What is TED? It stands for Thyroid Eye Disease, also known as Graves’ Eye Disease. It usually happens more frequently to people who have Graves’ disease antibodies, but it can also attack people with Hashitoxicosis, hypothyroidism and Hashimoto’s Disease. So what is it? It’s defined as an auto-immune disease of the eye socket and muscles surrounding the eye. Simple definition right? Unfortunately for the people who suffer from it, it can go from annoying to excruciating in effects.
In the early stages, it can be an irritation. Starting out feeling like there is something in the eye making it irritated and red. The tear ducts may cause the eyes to be either “wet” or “dry”, either too much tears lubricating the eye or too little, and this can happen near the same time to the same person. The immune system may make the eyelids swell up and start to look like there are really bad bags under the eyes, or major puffiness.Extra spots in the eye or minor vision problems may come and go.
Next it starts to make the eyes look like they are going to pop out, like they are bulging out a little or a lot. Double vision and major blurriness shows up to make seeing difficult. Pressure starts to build making the eyes ache. The upper eyelid can retract, making the eyes look even more bulging out and make the person look startled. People also often become extremely light sensitive.
When it’s at it’s worse, it will push the eye forward due to swelling in the eye muscles. It can make the sufferer unable to properly close their eyes, which makes lubrication of the eye a problem and can have a side effect of producing a corneal ulcer. If a person has severe redness, pain in the eye, diminished ability to see, color vision becoming abnormal, get to an eye doctor who is familiar with Graves’ Eye disease or TED, this needs to be treated asap so it doesn’t cause permanent vision loss. The muscles can also start to scar leading to other issues with vision and how the eyes look to everyone else. This is when surgery to correct this may be brought up.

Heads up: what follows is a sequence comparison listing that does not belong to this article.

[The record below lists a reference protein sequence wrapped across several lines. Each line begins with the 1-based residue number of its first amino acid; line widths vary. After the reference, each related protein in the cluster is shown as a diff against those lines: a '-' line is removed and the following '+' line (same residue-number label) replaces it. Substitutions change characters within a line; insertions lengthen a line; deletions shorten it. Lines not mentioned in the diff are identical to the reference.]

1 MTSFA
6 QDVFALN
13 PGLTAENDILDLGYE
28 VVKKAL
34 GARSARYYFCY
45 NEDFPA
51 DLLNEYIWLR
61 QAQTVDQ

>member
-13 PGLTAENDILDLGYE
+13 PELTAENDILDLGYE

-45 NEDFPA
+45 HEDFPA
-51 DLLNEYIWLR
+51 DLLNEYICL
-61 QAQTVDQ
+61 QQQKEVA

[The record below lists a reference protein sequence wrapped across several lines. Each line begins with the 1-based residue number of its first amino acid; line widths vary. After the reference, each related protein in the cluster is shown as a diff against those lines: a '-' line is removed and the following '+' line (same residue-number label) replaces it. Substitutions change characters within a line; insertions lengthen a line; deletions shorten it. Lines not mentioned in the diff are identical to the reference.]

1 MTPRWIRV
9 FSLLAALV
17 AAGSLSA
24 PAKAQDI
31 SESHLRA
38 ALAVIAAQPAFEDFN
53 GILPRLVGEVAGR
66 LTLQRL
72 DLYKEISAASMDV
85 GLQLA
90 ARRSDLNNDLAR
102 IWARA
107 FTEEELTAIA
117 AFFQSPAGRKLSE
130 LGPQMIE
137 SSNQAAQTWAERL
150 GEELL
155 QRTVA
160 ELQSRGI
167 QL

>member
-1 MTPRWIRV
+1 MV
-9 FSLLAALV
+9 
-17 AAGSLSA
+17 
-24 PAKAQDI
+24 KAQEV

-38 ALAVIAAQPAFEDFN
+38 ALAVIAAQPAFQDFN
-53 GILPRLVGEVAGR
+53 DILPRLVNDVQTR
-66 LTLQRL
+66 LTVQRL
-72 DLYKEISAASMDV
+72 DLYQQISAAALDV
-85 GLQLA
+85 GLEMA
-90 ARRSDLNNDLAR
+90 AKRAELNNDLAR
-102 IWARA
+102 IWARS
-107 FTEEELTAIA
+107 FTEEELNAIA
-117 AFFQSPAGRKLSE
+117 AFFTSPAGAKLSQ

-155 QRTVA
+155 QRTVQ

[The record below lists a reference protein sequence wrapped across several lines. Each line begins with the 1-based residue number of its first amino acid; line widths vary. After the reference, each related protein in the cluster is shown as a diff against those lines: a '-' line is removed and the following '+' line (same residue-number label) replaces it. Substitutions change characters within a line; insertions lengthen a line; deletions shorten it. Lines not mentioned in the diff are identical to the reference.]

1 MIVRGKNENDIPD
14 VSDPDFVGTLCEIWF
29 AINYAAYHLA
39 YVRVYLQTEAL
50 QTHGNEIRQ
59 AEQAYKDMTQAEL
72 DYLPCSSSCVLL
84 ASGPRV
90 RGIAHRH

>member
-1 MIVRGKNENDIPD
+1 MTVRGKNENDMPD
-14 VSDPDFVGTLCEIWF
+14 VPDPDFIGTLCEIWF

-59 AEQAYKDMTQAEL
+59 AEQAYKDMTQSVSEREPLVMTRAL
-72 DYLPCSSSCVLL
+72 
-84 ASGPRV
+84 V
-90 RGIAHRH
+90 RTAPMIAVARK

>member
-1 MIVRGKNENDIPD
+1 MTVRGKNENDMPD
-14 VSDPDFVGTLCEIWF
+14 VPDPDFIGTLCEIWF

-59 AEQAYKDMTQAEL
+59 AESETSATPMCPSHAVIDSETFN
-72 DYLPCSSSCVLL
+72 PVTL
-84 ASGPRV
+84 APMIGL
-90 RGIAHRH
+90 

The inflammation period of TED can last up to 3 years. During this time most eye doctors and eye surgeons will not perform surgery as more inflammation could bring a patient right back to where they were before the surgery, to correct the eyes. Lubricants, eye lid taping at night, steroids and other medical methods are use to alleviate the worst of the issues. There has also been some evidence showing that taking Selenium 200mcg a day can halt or slow down the inflammation and damage of TED to the eyes.
If you have thyroid disease and you suspect that you may have signs of Thyroid Eye Disease (TED), consult an eye doctor or ocular surgeon, who knows how to deal with signs of thyroid eye disease. Even if you do not have signs of this, it is a good idea to get your eyes checked once a year and measured to make sure that your eyes have not changed from year to year.